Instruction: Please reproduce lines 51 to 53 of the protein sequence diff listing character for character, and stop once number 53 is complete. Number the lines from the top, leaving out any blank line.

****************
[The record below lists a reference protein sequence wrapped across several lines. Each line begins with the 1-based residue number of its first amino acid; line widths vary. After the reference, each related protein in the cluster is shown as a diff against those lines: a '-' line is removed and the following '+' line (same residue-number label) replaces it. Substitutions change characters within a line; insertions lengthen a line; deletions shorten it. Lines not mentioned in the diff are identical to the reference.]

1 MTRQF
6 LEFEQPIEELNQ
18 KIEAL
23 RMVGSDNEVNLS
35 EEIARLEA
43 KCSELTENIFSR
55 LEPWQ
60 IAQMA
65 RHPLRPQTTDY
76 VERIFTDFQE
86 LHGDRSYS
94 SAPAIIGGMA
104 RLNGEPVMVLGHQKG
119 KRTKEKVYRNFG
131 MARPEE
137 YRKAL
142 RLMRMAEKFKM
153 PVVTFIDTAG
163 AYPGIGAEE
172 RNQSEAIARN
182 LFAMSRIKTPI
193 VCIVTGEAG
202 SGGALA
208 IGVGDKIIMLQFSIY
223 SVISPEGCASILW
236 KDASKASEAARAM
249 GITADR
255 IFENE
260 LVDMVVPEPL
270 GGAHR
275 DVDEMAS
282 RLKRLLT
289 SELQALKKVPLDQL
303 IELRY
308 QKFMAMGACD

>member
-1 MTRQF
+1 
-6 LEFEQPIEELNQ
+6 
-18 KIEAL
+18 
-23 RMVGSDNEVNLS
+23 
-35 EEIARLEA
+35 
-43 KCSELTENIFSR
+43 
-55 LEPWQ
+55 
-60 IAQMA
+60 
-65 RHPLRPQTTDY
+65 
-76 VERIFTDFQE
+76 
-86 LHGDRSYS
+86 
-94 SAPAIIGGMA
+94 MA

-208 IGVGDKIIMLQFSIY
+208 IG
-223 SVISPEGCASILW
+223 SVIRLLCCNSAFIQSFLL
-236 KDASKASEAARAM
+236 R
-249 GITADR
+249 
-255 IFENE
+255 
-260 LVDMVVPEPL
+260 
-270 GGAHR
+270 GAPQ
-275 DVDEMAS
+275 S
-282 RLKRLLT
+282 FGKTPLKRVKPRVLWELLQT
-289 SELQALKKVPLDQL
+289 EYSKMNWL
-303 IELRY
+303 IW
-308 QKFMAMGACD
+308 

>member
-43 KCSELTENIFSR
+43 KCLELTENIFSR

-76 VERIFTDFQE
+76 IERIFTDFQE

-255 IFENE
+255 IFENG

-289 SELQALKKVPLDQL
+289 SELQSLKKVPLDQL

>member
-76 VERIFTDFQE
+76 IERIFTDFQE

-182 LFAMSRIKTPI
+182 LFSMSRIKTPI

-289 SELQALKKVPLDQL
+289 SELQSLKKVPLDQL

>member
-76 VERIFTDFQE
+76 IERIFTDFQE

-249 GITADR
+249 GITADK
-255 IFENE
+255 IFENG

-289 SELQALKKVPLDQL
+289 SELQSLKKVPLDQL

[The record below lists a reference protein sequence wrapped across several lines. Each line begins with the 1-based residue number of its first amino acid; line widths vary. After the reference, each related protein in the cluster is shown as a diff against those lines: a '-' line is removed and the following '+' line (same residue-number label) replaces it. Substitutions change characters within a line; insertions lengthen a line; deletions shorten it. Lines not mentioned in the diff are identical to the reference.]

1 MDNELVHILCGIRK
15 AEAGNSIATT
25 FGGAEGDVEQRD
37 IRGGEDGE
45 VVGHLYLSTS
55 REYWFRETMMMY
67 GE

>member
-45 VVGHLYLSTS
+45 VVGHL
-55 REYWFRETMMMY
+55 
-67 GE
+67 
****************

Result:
+55 
-60 IAQMA
+60 